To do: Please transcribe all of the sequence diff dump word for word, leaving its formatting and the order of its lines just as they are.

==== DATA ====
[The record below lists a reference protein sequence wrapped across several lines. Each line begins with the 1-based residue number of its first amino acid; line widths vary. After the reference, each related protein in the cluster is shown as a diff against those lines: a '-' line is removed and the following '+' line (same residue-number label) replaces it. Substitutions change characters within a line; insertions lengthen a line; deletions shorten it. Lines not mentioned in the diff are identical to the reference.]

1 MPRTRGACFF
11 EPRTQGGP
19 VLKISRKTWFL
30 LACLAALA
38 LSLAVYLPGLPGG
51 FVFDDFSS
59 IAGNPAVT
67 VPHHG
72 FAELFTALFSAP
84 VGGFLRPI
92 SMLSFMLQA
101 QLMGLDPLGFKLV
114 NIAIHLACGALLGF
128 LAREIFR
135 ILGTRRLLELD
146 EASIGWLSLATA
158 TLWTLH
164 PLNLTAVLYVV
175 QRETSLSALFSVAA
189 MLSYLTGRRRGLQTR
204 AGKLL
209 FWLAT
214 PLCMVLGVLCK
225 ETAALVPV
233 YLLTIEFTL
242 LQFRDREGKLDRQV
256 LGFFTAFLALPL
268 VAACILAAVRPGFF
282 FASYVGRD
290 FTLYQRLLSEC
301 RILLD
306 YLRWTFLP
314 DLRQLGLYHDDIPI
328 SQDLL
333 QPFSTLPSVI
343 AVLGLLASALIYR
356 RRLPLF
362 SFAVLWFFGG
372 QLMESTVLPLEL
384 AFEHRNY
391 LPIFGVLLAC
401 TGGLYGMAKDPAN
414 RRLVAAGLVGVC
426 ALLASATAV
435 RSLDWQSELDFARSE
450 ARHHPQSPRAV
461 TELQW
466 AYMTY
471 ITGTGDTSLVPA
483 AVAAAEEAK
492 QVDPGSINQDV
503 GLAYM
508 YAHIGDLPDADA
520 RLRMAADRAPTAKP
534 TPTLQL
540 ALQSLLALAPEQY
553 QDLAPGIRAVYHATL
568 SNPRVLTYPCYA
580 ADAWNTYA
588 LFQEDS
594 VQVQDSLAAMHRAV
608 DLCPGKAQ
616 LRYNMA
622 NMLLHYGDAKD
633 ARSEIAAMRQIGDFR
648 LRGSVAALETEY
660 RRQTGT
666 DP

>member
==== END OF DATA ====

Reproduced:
[The record below lists a reference protein sequence wrapped across several lines. Each line begins with the 1-based residue number of its first amino acid; line widths vary. After the reference, each related protein in the cluster is shown as a diff against those lines: a '-' line is removed and the following '+' line (same residue-number label) replaces it. Substitutions change characters within a line; insertions lengthen a line; deletions shorten it. Lines not mentioned in the diff are identical to the reference.]

1 MPRTRGACFF
11 EPRTQGGP
19 VLKISRKTWFL
30 LACLAALA
38 LSLAVYLPGLPGG
51 FVFDDFSS
59 IAGNPAVT
67 VPHHG
72 FAELFTALFSAP
84 VGGFLRPI
92 SMLSFMLQA
101 QLMGLDPLGFKLV
114 NIAIHLACGALLGF
128 LAREIFR
135 ILGTRRLLELD
146 EASIGWLSLATA
158 TLWTLH
164 PLNLTAVLYVV
175 QRETSLSALFSVAA
189 MLSYLTGRRRGLQTR
204 AGKLL
209 FWLAT
214 PLCMVLGVLCK
225 ETAALVPV
233 YLLTIEFTL
242 LQFRDREGKLDRQV
256 LGFFTAFLALPL
268 VAACILAAVRPGFF
282 FASYVGRD
290 FTLYQRLLSEC
301 RILLD
306 YLRWTFLP
314 DLRQLGLYHDDIPI
328 SQDLL
333 QPFSTLPSVI
343 AVLGLLASALIYR
356 RRLPLF
362 SFAVLWFFGG
372 QLMESTVLPLEL
384 AFEHRNY
391 LPIFGVLLAC
401 TGGLYGMAKDPAN
414 RRLVAAGLVGVC
426 ALLASATAV
435 RSLDWQSELDFARSE
450 ARHHPQSPRAV
461 TELQW
466 AYMTY
471 ITGTGDTSLVPA
483 AVAAAEEAK
492 QVDPGSINQDV
503 GLAYM
508 YAHIGDLPDADA
520 RLRMAADRAPTAKP
534 TPTLQL
540 ALQSLLALAPEQY
553 QDLAPGIRAVYHATL
568 SNPRVLTYPCYA
580 ADAWNTYA
588 LFQEDS
594 VQVQDSLAAMHRAV
608 DLCPGKAQ
616 LRYNMA
622 NMLLHYGDAKD
633 ARSEIAAMRQIGDFR
648 LRGSVAALETEY
660 RRQTGT
666 DP

>member